Fiends, randos, countrymen! Lend me your eyes, for I bring you news of horror. Welcome to the first Week in Horror of 2020, which, befitting of my irresponsible ass, is running late this evening. Worth it though, I assure you. I needed to finish the BBC’s Dracula which hit Netflix yesterday. So let’s get into it!
This three-part series, each a feature-length film, is brilliant. I always found the Bram Stoker novel a bit stiff and boring, preferring the Lugosi and Lee films, and thought the Francis Ford Coppola adaptation was the most hollow thing of beauty. Mark Gattis and Steven Moffat, using the same punchy formula they deployed in their brilliant Sherlock series, hit gold giving us a more lively version of the count that references the performances of Gary Oldman, Bela Lugosi, and Christopher Lee without ever feeling like a cheap imitation. Claes Bang is indeed his own Count. The series is dark, as well, like really dark. You’ve got baby-eating, black humour, and gore. Shockingly gory for the BBC, I’d say. But the show’s real secret weapon is Dolly Wells as Sister Agatha Van Helsing. She is flat out brilliant and gets all the good lines. Part one focuses on Jonathan Harker’s arrival at Dracula’s castle (and yes, that’s the castle FW Murnau used in Nosferatu) and his eventual fleeing from the ever-tightening clutches of the Count. Part Two solely focuses on Dracula’s journey on the doomed ship, The Demeter. I was particularly excited about this chapter because to me those were the scariest scenes in Nosferatu and the original Lugosi Dracula, but we never actually see the fate that befalls the crew, only the aftermath. Here we get an hour and a half of passengers and crew trapped aboard the ship being slowly stalked and fed upon. In part three, Dracula finally arrives in London for the final battle. I loved this series and highly recommend it.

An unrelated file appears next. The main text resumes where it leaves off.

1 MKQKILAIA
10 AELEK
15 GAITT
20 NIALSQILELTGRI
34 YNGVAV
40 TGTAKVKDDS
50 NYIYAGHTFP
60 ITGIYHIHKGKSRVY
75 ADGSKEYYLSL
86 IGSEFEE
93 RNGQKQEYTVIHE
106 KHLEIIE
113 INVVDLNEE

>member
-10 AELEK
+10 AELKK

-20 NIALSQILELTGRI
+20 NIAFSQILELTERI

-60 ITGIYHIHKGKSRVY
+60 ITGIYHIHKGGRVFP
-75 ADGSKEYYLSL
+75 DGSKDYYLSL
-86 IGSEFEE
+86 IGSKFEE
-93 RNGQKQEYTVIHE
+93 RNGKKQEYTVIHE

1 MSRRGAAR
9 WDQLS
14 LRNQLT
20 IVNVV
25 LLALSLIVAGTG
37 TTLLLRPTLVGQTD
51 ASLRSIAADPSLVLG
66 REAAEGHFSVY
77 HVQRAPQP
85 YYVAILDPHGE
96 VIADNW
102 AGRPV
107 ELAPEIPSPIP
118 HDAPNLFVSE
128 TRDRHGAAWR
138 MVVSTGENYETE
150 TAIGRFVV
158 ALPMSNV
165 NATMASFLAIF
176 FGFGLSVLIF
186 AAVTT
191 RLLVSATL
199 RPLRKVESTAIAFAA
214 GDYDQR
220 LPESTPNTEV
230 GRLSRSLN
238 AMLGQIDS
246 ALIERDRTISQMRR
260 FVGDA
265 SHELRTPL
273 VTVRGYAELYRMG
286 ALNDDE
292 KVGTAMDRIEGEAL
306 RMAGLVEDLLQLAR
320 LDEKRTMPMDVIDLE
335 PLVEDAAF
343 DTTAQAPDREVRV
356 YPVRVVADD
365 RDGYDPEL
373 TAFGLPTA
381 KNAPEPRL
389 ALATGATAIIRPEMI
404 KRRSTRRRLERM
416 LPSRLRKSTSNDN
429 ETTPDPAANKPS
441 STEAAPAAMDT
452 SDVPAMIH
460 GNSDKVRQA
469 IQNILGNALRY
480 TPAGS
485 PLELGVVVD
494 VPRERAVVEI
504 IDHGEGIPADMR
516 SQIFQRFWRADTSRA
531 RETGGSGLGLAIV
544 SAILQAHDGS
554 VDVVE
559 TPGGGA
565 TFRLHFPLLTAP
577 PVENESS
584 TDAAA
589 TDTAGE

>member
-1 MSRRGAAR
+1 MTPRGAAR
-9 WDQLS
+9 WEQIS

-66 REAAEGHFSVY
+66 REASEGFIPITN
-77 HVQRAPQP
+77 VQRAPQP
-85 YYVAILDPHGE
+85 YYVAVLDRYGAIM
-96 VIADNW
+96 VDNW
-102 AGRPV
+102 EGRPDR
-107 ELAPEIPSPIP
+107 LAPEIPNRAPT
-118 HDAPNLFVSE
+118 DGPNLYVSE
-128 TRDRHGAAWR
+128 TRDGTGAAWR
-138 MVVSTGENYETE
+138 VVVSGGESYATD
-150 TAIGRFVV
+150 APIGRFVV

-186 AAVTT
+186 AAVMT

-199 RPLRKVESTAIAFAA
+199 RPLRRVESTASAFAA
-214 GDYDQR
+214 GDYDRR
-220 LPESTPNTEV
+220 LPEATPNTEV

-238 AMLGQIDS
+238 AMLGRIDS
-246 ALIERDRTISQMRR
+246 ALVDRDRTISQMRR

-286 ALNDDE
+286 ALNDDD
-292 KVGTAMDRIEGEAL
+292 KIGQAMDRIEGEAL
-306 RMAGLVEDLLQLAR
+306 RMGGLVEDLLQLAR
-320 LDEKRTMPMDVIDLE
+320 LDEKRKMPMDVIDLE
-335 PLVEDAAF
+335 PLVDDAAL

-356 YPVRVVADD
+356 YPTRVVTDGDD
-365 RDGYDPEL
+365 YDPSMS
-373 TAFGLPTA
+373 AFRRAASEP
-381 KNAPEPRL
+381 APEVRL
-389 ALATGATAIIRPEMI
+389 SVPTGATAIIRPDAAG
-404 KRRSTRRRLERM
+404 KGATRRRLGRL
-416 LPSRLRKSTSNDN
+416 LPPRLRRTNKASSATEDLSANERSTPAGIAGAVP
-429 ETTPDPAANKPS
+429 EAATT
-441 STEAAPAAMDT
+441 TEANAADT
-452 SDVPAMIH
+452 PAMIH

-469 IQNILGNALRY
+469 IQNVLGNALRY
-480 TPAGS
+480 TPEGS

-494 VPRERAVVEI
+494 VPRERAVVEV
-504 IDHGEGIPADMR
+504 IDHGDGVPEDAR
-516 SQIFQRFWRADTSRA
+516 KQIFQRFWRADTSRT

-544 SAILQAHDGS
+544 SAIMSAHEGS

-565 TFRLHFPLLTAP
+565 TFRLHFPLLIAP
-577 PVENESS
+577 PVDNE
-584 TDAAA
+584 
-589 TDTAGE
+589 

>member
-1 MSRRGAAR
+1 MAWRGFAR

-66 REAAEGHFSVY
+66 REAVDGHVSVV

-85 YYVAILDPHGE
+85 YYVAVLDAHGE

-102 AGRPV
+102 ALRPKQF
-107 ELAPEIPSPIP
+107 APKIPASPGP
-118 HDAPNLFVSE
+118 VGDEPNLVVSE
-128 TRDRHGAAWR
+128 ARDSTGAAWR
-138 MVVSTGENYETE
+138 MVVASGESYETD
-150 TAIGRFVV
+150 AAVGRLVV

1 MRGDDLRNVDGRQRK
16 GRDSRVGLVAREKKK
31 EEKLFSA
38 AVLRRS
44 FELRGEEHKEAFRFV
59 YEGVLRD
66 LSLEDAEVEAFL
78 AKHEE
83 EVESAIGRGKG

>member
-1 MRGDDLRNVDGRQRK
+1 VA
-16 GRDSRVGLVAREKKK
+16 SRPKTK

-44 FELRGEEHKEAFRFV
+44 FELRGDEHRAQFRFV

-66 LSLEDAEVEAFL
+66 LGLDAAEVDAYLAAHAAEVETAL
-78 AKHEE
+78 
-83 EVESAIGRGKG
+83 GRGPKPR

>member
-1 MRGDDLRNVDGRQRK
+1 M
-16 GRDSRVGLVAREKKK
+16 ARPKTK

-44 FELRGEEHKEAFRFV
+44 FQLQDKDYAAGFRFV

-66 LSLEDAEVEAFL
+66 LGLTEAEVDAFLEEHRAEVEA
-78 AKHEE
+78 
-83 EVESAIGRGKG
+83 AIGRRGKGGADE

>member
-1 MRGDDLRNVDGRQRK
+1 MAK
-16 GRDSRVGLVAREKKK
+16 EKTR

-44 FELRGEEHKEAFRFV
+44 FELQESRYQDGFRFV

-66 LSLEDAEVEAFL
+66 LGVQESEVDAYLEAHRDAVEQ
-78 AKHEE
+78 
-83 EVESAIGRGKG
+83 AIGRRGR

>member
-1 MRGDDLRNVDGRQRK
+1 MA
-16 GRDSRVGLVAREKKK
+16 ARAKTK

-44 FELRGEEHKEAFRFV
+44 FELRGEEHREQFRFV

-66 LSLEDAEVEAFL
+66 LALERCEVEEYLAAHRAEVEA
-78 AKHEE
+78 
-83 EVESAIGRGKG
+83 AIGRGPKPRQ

Joe Begos’ hallucinatory art bloodbath, Bliss, comes to Shudder on January 31st and his other film of 2019, VFW hits Blu-ray March 31st. If you don’t know who Joe Begos, he’s only one of the great modern voices of horror. Proof? Check out his films Almost Human and The Mind’s Eye.